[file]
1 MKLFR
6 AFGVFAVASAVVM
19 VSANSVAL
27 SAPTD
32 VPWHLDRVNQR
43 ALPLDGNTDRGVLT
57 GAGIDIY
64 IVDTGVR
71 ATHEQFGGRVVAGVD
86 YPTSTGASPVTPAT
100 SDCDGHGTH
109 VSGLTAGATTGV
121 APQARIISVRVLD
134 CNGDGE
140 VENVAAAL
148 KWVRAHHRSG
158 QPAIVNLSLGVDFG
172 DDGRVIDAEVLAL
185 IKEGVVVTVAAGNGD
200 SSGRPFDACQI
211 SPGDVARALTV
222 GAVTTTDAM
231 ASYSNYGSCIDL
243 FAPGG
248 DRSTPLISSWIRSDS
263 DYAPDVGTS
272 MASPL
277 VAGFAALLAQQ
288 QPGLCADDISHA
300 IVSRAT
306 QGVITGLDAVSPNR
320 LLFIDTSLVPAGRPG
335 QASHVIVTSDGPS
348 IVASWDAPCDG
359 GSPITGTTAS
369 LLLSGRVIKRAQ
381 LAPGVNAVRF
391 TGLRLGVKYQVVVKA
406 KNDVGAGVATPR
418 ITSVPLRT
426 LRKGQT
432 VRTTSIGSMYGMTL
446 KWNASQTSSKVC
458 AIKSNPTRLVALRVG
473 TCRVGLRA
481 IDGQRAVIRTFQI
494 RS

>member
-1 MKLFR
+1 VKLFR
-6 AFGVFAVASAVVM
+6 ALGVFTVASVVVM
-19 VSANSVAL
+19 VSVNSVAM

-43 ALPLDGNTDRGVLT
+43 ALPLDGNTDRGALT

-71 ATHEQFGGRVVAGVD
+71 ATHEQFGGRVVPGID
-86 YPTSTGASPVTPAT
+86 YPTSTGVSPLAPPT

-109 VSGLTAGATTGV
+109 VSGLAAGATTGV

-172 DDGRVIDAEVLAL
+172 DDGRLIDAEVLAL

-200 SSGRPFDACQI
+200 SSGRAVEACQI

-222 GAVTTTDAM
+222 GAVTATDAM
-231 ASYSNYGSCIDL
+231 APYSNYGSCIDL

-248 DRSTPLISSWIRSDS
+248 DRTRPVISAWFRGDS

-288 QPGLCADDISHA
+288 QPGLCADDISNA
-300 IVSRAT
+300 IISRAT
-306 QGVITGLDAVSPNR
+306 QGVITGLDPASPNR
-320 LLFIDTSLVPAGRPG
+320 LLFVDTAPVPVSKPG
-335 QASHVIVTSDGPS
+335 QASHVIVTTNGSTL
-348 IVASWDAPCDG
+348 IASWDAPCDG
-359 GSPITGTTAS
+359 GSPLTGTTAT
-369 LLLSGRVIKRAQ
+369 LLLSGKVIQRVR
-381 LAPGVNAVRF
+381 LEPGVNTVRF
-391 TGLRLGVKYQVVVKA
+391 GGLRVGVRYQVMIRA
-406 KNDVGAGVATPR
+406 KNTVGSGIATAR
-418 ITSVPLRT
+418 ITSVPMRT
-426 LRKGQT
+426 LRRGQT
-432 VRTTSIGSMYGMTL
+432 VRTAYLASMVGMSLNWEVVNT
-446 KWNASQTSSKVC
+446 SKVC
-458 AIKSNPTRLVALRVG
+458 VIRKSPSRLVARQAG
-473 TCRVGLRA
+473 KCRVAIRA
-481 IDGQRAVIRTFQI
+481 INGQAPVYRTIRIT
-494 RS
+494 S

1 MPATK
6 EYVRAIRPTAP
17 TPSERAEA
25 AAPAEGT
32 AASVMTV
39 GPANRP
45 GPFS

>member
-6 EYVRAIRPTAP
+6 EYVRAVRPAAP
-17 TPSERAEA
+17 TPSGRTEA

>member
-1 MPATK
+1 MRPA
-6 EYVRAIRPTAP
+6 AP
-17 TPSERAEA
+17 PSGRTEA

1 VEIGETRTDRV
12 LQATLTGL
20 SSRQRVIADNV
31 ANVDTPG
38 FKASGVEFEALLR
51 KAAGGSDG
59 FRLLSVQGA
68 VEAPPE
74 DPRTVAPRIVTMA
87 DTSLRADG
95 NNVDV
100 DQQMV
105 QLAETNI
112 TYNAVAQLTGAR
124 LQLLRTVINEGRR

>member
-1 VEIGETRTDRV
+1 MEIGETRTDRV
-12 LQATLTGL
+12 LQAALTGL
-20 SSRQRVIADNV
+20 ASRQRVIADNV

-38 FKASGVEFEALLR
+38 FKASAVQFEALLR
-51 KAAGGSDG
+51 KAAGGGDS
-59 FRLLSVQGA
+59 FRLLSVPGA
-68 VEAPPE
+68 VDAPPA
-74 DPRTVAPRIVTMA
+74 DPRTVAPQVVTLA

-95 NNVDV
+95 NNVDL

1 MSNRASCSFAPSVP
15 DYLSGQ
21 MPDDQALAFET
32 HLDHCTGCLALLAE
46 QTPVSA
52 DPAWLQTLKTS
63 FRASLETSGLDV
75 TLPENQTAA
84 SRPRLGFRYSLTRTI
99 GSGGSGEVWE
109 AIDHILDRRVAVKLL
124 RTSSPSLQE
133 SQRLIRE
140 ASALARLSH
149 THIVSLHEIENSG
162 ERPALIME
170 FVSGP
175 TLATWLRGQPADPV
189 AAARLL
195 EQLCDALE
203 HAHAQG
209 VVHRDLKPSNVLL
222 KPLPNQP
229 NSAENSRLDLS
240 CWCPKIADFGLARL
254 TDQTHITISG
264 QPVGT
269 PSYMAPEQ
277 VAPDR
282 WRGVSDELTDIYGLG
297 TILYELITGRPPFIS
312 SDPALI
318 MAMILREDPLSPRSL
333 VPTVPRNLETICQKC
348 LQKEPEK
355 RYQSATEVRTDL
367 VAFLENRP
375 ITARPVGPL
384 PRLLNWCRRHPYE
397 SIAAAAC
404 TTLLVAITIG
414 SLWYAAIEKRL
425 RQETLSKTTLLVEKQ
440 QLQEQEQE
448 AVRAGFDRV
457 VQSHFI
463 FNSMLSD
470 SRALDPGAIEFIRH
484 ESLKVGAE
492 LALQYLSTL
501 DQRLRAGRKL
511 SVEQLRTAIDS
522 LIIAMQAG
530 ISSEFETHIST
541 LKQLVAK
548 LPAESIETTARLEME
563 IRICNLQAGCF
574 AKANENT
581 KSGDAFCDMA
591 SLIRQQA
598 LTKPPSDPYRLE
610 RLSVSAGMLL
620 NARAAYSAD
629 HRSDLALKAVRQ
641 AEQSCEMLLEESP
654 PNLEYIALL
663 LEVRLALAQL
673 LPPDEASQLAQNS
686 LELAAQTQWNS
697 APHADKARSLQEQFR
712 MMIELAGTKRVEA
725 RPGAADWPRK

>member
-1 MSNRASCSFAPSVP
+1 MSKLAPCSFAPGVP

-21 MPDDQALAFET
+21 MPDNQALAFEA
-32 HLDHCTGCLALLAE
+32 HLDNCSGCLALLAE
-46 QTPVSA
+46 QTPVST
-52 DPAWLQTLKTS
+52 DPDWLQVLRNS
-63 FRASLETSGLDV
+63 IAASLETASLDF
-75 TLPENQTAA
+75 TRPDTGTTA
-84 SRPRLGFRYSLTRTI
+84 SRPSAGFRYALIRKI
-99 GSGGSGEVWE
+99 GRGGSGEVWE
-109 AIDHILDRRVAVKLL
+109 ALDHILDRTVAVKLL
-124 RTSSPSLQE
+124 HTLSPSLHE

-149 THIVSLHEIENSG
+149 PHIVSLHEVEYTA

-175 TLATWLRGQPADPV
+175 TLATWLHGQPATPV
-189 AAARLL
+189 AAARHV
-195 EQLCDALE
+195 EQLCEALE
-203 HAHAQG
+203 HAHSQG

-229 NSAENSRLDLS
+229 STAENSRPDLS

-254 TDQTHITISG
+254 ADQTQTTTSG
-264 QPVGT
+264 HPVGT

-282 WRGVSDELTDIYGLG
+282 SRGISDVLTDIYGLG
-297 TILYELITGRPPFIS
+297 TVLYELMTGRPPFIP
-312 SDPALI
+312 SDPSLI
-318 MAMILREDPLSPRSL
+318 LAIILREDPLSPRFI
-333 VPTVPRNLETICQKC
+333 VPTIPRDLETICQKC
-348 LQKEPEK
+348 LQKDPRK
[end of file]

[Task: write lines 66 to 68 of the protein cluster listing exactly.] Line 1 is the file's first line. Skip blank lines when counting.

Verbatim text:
+200 SSGRAVEACQI

-222 GAVTTTDAM
+222 GAVTATDAM